The White House’s New AI Executive Order Explained

An image of a gavel to depict the white house's new AI executive order.

Earlier this month, The White House released an Executive Order to govern the development and use of AI. The Executive Order summarizes the government’s view on AI and how it should be regulated and developed moving forward. In short, the order looks to encourage innovation and growth in AI rather than over-regulate emerging technology. The order, released by the White House Office of Science and Technology Policy (OSTP),  includes 10 guiding principles for companies to adhere to, and ultimately encourage innovation and development of new technology. 

Here at Capacity, we’re experts in AI, so we’re glad to see these types of regulations are being put in place. But, we know not everyone will understand how to read between the lines and understand why they are important. Here are a few thoughts to help you better understand what each principle means—the throughline I noticed? Trust is key to the development of AI technology.  

Public trust in AI.

The first point in the executive order is pretty simple—people only want to work with and use technology that they trust. It’s a critical element when developing new technology because everything you do hinges on building trust. Yet, trust is incredibly hard to earn and even more easily lost. That’s why public trust is essential in the early stages of a company – it will make or break your company’s future. 

Public participation.

What this means is that the public should be given the chance to provide feedback in all stages of the rule-making process. It’s important to allow the public ample opportunity to be involved because it creates a stronger sense of trust in a company.

Scientific integrity and information quality.

Any decision concerning the development of AI should be based on scientific information. This is a critical element because quality information is not only important for the decision-making process but it again goes back to the very first point of building trust.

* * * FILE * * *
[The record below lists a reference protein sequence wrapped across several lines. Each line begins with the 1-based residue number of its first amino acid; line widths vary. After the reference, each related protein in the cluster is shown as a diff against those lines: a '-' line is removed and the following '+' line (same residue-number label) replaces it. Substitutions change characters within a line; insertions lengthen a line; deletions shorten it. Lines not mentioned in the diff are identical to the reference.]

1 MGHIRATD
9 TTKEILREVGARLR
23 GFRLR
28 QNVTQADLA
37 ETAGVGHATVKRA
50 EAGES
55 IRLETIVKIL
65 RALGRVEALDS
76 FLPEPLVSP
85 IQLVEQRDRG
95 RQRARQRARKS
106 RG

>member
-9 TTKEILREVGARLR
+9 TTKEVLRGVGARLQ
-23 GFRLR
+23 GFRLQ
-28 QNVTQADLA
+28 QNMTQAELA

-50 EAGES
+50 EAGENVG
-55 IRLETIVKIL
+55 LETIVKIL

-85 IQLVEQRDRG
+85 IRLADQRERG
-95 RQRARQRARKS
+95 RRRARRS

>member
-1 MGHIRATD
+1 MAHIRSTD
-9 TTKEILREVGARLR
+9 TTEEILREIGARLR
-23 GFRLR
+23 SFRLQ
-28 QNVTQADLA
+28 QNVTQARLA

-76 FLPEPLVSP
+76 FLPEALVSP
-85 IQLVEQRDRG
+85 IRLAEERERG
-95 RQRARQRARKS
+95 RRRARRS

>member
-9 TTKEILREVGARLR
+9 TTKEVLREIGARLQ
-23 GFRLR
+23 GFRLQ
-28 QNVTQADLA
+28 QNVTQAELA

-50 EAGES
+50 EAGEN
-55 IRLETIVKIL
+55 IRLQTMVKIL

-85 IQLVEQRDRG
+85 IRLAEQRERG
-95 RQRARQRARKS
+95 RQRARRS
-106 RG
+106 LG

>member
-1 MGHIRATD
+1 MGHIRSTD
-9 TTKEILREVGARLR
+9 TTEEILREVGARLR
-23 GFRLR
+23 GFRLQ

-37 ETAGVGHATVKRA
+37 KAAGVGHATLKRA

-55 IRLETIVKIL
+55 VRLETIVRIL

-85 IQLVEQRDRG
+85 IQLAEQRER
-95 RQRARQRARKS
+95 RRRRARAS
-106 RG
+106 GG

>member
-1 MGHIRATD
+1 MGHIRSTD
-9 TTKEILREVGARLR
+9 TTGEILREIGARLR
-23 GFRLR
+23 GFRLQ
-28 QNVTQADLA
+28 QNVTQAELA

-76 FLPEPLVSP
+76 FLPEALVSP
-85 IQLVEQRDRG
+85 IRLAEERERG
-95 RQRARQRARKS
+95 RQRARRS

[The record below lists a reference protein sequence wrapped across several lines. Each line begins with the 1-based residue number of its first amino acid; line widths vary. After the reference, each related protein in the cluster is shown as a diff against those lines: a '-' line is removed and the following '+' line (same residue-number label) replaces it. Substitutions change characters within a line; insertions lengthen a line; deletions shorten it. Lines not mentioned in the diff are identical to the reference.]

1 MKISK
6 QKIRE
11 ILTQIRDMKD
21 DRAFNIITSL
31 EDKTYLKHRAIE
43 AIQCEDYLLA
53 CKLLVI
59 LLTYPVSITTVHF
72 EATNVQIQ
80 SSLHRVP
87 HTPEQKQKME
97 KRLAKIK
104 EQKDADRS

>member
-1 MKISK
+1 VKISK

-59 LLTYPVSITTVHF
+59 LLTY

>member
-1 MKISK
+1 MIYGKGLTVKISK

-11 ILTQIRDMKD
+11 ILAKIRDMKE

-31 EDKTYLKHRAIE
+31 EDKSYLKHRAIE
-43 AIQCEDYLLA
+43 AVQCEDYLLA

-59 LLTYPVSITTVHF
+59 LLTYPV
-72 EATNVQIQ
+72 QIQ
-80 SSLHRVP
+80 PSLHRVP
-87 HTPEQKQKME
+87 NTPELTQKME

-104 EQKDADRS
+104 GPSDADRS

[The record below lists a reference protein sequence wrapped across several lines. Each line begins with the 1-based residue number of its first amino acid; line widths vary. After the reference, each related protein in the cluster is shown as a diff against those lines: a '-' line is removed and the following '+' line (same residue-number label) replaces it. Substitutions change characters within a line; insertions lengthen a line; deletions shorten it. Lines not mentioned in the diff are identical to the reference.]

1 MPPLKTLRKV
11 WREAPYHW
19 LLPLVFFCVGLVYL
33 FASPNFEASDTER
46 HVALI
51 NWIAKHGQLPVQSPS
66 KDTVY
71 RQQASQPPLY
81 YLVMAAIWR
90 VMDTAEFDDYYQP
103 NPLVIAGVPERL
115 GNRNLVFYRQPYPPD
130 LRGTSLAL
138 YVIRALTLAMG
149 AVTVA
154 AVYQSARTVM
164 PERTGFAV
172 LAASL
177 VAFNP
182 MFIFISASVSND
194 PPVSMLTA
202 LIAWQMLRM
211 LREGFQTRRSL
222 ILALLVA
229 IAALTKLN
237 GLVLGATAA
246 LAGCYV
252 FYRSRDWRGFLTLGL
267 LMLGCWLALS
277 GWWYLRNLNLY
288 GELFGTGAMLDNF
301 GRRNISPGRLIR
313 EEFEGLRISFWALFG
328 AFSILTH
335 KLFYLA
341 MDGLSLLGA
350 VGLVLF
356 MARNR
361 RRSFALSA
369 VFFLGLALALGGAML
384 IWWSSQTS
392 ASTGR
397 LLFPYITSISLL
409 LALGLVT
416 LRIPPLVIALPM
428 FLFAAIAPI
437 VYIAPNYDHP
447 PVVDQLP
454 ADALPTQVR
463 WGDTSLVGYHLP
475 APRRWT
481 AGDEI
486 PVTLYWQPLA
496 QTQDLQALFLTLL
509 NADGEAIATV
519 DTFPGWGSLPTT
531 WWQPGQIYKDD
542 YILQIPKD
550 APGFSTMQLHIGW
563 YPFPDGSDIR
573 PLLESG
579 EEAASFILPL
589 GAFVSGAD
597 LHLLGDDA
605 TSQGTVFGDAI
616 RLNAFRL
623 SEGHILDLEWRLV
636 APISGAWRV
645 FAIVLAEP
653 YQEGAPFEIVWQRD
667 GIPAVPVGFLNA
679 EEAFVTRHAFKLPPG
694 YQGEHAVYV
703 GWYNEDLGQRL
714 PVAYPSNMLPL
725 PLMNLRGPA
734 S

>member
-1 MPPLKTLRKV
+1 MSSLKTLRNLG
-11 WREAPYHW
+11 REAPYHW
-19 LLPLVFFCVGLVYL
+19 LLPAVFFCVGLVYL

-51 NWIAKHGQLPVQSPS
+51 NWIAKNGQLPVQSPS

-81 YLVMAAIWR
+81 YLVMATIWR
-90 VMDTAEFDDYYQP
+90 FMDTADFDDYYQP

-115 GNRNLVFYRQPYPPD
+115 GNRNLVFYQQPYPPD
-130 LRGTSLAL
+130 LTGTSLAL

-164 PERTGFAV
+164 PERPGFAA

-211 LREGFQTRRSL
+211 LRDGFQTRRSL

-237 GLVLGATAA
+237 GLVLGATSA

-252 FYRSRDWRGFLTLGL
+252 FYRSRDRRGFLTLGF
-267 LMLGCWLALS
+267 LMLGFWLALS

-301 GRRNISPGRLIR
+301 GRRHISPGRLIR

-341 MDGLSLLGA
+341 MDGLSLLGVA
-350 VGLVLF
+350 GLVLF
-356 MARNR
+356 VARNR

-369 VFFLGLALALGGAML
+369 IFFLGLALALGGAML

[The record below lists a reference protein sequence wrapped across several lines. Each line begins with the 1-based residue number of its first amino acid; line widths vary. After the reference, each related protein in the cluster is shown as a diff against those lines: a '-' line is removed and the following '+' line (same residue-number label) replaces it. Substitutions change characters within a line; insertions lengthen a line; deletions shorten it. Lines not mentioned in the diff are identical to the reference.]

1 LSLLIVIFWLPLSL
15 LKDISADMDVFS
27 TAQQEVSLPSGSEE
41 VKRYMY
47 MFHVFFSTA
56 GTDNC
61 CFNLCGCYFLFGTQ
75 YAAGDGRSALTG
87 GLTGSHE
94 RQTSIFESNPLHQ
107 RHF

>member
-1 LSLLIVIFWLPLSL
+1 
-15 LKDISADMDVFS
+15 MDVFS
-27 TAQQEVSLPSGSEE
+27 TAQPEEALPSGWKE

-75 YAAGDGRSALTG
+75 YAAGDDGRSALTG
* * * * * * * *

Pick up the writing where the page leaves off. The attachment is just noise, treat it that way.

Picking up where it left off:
Risk assessment and management.

When developing new technology like AI, it’s important to be mindful of the risks associated, because most AI risks are manageable if planned for upfront. 

Benefits and costs.

As with any technical project, AI or otherwise, the benefits and total cost should be considered from the beginning. Mapping out the benefits and costs associated when developing new technology will help your company immensely because you are creating an upfront guideline.

Flexibility.

Flexibility is essential to maintaining a system that scales – creating a rigid AI system won’t be successful in the long run. Technology changes rapidly and a critical element of success is to be able to roll with the punches so to speak and adapt to changing priorities. 

Fairness and nondiscrimination.

One of the biggest criticisms about AI is that the algorithms created by humans could be biased. When the training data set is biased, bias perpetuates existing bias. For this executive order, it’s critical that AI companies commit to removing as much bias when developing new technology. At Capacity, we believe that it is imperative that the AI works off a data set that fully represents the organization, rather than a small subset. 

Disclosure and transparency.

Directly correlated with building trust is the idea that companies and organizations should be transparent. It should be transparent about why decisions are being made and no one within an organization should ever be completely in the dark. 

Safety and security.

Security is at the forefront of all IT investments. Because AI is built around artificial neural networks, the algorithms used often include sensitive data that require heightened privacy—such as biometrics, (faces/fingerprints, etc.). Keep in mind that new risks require new solutions, and with great power comes great responsibility. As cyberattacks continue to grow in volume and complexity, AI is actually a resource for companies to manage security and safety better. 

Interagency coordination.

Lastly, communication is crucial when developing new technology. If your employees and developers are not all on the same page, eventually a misstep will be made. 

Whether you realize it or not, artificial intelligence (AI) has begun to impact every aspect of our lives— from our home lives to the way we work. Voice assistants and chatbots bring us the answers we need in almost real-time, and organizations are now beginning to leverage that same technology to bring the convenience of consumer experiences to the workplace. We are constantly thinking of ways to leverage technology to solve existing pain points and as a result, technology is developing faster than ever. This new executive order acts as a guidepost, allowing organizations with the room to develop new technology.  

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